How does pickle work in Python?

written on January 08, 2018, in Python

The pickle module implements serialization protocol, which provides an ability to save and later load Python objects using special binary format. Unlike json, pickle is not limited to simple objects. It can also store references to functions and classes, as well as the state of class instances.

Before we start, it is worth mentioning, that there are two versions of modules: pickle and cPickle. The latter is faster and implements the same algorithm but in C. The downside of this is that you cannot inherit pickle's classes. In Python 3, the accelerated version is imported automatically when it's possible.

Pickle example

import pickle
import pickletools

class Node:
    def __init__(self, data): = data
        self.children = []

    def add_child(self, obj):

node = Node({"int": 1, "float": 2.0})
data = pickle.dumps(node)

The binary output looks as follows:

>>> data

We can use pickletools to convert it to a human readable format:

>>> pickletools.dis(data)
    0: \x80 PROTO      3
    2: c    GLOBAL     '__main__ Node'
   17: q    BINPUT     0
   19: )    EMPTY_TUPLE
   20: \x81 NEWOBJ
   21: q    BINPUT     1
   23: }    EMPTY_DICT
   24: q    BINPUT     2
   26: (    MARK
   27: X        BINUNICODE 'children'
   40: q        BINPUT     3
   42: ]        EMPTY_LIST
   43: q        BINPUT     4
   45: X        BINUNICODE 'data'
   54: q        BINPUT     5
   56: }        EMPTY_DICT
   57: q        BINPUT     6
   59: (        MARK
   60: X            BINUNICODE 'int'
   68: q            BINPUT     7
   70: K            BININT1    1
   72: X            BINUNICODE 'float'
   82: q            BINPUT     8
   84: G            BINFLOAT   2.0
   93: u            SETITEMS   (MARK at 59)
   94: u        SETITEMS   (MARK at 26)
   95: b    BUILD
   96: .    STOP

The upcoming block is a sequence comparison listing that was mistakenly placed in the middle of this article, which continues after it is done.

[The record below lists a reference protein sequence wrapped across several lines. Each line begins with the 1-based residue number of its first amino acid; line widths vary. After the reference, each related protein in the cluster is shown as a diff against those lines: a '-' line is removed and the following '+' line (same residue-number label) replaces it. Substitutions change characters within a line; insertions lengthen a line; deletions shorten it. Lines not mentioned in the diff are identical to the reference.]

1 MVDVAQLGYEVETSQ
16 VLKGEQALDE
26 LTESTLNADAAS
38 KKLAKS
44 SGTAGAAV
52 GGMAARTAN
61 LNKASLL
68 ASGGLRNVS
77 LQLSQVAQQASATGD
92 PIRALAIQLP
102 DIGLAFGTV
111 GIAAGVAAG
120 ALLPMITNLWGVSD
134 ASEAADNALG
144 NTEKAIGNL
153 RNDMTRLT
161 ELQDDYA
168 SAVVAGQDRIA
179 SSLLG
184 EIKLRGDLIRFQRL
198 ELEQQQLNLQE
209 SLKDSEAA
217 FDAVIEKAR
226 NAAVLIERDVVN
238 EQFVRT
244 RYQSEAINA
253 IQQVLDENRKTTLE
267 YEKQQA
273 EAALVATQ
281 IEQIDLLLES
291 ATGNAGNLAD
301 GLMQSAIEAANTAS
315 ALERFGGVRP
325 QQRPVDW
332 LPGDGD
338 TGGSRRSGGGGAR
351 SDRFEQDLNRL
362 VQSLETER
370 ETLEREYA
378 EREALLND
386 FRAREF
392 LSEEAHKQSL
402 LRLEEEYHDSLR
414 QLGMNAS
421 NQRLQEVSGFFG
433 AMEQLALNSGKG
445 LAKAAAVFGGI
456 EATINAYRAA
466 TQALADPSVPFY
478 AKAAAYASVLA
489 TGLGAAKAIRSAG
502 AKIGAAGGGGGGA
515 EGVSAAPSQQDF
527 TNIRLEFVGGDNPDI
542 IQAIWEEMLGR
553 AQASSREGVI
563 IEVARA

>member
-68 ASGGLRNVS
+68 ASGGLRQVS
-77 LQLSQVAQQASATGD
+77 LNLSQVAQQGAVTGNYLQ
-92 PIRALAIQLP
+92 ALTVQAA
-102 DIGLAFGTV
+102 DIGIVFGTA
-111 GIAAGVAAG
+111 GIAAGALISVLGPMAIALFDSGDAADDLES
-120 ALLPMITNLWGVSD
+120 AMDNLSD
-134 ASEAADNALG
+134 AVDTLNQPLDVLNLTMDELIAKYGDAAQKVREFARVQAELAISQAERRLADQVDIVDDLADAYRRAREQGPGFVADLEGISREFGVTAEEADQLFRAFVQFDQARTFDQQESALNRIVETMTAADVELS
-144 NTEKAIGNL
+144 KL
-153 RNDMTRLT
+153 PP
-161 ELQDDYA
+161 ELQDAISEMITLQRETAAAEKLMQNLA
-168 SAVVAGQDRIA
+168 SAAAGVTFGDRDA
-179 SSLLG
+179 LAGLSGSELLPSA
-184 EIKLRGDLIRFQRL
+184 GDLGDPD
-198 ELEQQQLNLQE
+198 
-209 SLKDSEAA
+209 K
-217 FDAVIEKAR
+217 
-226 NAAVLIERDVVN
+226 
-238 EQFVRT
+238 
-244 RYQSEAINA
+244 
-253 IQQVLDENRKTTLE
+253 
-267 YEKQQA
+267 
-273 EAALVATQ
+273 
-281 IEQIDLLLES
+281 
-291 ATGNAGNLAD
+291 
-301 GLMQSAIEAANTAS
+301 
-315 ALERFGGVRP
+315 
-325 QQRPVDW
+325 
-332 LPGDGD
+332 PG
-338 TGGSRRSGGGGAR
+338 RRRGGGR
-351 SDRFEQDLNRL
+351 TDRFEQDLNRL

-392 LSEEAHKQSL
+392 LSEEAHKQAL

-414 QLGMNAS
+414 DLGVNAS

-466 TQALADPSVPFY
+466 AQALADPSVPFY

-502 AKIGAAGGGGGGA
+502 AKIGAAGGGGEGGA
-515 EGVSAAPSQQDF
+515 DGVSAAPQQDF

highest protocol among opcodes = 2

Serialization algorithm

Internally, the serialization algorithm is called a stack-based virtual pickle machine (PM). The name and format can be confusing, but actually, pickle bases on a simple concept.

The pickle protocol (byte stream) contains a set of opcodes each followed by one argument. Opcodes are executed once each, from left to right. To store intermediate results pickle uses two data structures: a stack (based on a list) and a memo (can be based on a list or a dictionary).

To get an idea let's start with a simple example:

>>> pickle.dumps([1,2,3,4])
>>> pickletools.dis(_)
    0: \x80 PROTO      3
    2: ]    EMPTY_LIST
    3: q    BINPUT     0
    5: (    MARK
    6: K        BININT1    1
    8: K        BININT1    2
   10: K        BININT1    3
   12: K        BININT1    4
   14: e        APPENDS    (MARK at 5)
   15: .    STOP
highest protocol among opcodes = 2

Here PROTO indicates the version of the protocol, which you can change for compatibility with older Python versions. The EMPTY_LIST opcode creates an empty Python list and pushes it on the stack. The MARK opcode is used as a special marker. In our particular case, it indicates the start of the list on the stack.